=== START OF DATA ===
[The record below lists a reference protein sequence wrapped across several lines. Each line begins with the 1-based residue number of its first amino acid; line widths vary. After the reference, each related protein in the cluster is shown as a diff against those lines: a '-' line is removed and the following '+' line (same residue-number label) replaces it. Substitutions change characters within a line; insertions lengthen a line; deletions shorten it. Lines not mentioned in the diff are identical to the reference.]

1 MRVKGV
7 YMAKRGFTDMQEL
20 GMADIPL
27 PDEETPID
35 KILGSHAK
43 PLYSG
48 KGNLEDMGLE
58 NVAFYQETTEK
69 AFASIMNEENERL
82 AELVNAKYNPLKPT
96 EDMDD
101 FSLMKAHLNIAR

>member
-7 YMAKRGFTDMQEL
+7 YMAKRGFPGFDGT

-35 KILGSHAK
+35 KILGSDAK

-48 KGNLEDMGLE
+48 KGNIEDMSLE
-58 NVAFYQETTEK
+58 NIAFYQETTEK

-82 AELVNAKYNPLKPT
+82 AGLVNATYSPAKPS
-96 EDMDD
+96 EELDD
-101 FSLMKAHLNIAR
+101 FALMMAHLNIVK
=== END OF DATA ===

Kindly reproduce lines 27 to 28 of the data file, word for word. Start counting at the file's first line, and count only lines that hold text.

-101 FSLMKAHLNIAR
+101 FALMMAHLNIVK